During the 1970s, I attended Midwestern Baptist College in Pontiac, Michigan. It was there that I met my wife, Polly. Started in the 1950s by Dr. Tom Malone, Midwestern was a school known for turning out preachers. Most women attending Midwestern were there to snag themselves a man. My wife was no exception. She believed she was called to be a pastor’s wife. I was studying to be a pastor, so I suppose you could say our divine callings matched and our marriage was made in Heaven — or something like that, anyway. (We celebrated forty-four years of marriage last July.) All we knew for sure was that God called us to build churches and evangelize the lost. Everything we were taught at Midwestern had these two things as their goal. We left Midwestern in 1979 and embarked on a twenty-five-year journey that took us to churches in Ohio, Texas, and Michigan. Virtually everything we did was in fulfillment of God’s call upon our lives, yet, today, we are no longer Christians and it has been more than fourteen years since we darkened the doors of a church. What happened to us?
I cannot and will not speak for Polly, but I can say, for myself, that the Christian narrative no longer makes sense to me. I wrote about this in a post titled, The Michael Mock Rule: It Just Doesn’t Make Sense. Most readers know my story, so I won’t retell it here. New readers are encouraged to read the posts found on the WHY? page for more information about my life as a pastor and my subsequent deconversion. My story has been deconstructed by countless Evangelical zealots determined to invalidate my past. Try as they might, the fact remains that I once was a committed, devoted, sold-out follower of Jesus Christ; a man who hungered and thirsted after righteousness for his name’s sake; a man who believed every word of the Bible was true; a man who preached the Christian gospel to countless people. Them there are the facts, regardless of what apologists might say. I know what I know because I was there when it happened. Who better to know and tell my story than me? That said, I do ponder the question, Why am I Different From the My College Classmates? Some of them have moved beyond the Independent Fundamentalist Baptist (IFB) training they received at Midwestern, yet they still believe. Sadly, for most of my college classmates, their beliefs have changed very little, if at all. Many of them still attend or pastor IFB churches. Oh, they might agree with me about the crazy rules at Midwestern, (please see Thou Shalt Not Touch: The Six-Inch Rule) but their core theological beliefs are decidedly Fundamentalist. (Please see Are Evangelicals Fundamentalists?) Why do they still hang on to these beliefs and I don’t?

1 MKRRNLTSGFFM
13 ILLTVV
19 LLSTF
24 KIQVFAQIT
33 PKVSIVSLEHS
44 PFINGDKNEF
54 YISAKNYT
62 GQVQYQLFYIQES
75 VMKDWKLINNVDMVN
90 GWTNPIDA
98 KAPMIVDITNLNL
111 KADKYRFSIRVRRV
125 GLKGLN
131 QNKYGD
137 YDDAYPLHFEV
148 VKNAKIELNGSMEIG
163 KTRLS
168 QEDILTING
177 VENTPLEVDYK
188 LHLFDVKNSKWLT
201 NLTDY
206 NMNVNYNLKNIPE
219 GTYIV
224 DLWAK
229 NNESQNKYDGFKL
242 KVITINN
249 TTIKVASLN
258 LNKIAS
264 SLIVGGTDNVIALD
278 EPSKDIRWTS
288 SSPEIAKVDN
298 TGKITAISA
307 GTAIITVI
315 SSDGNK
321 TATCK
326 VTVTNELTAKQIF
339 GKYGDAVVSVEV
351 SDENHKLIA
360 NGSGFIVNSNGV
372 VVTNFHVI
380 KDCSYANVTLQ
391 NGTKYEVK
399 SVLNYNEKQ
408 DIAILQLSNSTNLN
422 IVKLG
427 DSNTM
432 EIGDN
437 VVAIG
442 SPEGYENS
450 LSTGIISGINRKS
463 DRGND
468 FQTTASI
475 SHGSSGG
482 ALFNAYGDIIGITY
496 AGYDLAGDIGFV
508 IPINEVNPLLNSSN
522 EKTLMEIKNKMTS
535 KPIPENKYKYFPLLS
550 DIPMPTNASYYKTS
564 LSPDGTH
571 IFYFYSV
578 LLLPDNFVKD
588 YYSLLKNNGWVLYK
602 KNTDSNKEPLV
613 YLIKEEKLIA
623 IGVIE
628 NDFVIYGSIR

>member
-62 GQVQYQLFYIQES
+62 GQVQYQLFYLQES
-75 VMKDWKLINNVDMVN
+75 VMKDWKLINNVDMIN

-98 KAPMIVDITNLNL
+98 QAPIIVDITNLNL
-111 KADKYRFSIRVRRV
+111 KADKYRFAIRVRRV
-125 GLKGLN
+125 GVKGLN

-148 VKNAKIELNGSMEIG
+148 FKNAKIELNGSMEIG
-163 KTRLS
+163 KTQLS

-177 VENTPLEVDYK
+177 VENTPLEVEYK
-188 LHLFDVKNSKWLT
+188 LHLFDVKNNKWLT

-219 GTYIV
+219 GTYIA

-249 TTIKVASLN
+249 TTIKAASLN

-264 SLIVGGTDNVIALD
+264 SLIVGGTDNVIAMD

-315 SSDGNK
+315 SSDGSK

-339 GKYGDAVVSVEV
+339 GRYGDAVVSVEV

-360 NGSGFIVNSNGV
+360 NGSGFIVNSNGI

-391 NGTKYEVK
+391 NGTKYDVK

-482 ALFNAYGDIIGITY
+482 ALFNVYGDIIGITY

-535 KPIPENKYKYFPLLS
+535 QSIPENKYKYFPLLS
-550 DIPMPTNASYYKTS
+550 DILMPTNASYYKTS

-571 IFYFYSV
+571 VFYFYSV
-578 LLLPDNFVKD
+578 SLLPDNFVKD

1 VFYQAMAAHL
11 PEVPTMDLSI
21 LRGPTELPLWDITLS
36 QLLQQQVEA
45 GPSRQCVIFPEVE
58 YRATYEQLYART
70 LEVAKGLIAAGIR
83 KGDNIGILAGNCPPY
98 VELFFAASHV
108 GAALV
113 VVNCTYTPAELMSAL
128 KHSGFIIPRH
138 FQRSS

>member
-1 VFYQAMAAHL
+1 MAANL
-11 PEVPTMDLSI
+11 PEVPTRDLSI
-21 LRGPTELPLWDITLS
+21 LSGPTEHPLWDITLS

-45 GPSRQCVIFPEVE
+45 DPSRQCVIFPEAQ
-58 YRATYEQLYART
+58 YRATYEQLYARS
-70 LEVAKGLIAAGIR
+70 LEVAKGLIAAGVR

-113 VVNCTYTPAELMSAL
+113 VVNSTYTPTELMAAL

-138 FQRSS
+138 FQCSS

The easy answer would be to call all of them stupid hillbillies, but that would be a cop-out. Many of my former classmates have wonderful families and ministerial careers. According to the theological and social standards of IFB Christianity, they are, in every way, successful. I have no doubt that many or even most of them are true-blue believers, completely and totally committed to IFB doctrine, thinking, and way of life. Yes, some of them now consider themselves garden-variety Evangelicals, but most of my classmates still believe the fundamentals taught to them by their pastors and their professors at Midwestern.